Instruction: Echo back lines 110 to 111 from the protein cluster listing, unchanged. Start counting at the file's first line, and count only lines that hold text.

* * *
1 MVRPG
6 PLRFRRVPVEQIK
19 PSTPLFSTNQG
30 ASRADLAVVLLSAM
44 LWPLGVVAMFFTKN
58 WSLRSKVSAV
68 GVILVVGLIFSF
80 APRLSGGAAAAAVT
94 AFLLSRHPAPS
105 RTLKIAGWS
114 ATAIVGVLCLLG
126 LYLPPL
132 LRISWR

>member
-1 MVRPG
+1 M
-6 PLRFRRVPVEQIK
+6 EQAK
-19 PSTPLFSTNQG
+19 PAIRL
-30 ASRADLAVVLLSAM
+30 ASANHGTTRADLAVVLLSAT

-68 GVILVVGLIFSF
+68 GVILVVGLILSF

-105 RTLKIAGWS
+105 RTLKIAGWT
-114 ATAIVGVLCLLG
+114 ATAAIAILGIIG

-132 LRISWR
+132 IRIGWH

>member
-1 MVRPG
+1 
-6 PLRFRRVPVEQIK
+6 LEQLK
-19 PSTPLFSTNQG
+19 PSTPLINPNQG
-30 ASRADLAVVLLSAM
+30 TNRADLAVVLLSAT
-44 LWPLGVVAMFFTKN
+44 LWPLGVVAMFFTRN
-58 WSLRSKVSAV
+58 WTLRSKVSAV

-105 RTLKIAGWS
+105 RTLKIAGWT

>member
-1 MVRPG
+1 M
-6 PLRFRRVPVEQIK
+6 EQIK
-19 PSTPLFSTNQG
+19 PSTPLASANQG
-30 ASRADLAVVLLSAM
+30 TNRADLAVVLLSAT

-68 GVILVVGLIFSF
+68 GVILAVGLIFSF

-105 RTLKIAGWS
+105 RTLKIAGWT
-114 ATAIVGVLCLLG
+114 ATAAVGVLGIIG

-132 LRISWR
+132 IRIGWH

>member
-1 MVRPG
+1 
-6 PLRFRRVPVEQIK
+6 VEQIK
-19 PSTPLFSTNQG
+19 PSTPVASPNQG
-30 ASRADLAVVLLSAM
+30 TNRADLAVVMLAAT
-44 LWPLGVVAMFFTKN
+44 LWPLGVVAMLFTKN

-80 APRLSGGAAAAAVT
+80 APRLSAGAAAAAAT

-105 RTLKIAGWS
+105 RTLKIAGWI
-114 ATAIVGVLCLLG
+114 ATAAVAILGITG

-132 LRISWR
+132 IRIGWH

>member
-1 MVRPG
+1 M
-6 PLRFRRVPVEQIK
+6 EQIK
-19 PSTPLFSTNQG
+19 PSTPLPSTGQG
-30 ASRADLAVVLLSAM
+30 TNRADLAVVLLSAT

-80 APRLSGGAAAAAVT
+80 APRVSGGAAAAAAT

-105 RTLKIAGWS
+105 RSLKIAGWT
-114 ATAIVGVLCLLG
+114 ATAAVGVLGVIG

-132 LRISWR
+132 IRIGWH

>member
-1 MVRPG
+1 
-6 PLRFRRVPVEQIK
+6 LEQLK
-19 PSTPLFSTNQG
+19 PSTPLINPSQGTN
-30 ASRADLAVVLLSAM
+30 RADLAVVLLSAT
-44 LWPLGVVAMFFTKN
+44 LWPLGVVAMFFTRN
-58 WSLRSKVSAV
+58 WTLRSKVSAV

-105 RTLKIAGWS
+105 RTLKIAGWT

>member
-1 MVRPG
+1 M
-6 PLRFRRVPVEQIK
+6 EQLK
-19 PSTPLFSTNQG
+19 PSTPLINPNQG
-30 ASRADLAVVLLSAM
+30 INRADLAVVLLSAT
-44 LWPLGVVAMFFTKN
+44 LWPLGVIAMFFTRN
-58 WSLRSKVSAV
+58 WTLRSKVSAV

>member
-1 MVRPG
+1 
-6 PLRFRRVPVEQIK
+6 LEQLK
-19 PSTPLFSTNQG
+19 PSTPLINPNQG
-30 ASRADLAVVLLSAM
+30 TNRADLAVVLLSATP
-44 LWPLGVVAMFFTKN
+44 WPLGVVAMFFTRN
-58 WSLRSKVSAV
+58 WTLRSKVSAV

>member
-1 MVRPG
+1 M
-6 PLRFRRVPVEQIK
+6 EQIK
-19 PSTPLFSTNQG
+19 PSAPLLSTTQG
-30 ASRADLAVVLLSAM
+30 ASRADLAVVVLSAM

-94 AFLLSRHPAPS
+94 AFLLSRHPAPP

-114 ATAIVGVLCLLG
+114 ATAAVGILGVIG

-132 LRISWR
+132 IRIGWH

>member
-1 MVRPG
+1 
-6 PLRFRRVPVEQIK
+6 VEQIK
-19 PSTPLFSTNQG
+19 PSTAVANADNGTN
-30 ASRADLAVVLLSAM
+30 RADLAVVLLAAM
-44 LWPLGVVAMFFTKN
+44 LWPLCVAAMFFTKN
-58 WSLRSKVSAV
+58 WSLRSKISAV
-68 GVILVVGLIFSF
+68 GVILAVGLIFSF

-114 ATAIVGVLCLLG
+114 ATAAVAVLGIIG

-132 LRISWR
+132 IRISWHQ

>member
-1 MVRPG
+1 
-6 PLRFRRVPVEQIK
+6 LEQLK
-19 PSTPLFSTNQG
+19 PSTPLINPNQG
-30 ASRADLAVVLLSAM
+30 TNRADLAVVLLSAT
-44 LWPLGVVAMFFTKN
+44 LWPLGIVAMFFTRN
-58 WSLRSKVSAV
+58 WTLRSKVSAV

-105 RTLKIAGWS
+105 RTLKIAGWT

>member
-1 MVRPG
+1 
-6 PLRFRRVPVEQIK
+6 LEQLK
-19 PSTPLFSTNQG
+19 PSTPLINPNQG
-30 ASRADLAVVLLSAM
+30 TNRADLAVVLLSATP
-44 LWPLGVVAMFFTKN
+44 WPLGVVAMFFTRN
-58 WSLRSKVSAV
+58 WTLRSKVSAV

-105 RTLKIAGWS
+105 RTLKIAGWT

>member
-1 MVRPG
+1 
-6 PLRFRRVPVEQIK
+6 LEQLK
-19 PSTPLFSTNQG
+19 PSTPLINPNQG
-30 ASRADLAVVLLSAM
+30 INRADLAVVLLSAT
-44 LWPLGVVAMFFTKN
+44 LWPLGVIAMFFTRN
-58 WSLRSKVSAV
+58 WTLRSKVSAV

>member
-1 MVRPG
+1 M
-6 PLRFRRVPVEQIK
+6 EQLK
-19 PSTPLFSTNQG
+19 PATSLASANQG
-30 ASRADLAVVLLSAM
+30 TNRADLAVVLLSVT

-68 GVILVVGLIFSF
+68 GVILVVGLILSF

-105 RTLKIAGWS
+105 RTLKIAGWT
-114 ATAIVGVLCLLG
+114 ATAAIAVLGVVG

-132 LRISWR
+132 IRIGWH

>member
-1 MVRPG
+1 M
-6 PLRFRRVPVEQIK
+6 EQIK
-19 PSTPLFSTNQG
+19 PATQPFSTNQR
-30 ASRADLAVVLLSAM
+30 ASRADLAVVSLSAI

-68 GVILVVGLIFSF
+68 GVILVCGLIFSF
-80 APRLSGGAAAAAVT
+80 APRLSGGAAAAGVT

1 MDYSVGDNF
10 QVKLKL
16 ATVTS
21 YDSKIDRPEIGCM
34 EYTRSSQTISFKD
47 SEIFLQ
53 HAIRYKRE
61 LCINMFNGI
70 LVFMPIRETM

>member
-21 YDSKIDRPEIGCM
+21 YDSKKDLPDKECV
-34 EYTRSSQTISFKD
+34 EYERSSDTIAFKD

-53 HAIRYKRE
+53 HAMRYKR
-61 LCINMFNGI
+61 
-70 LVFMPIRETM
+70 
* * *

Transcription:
-58 WSLRSKVSAV
+58 WTLRSKVSAV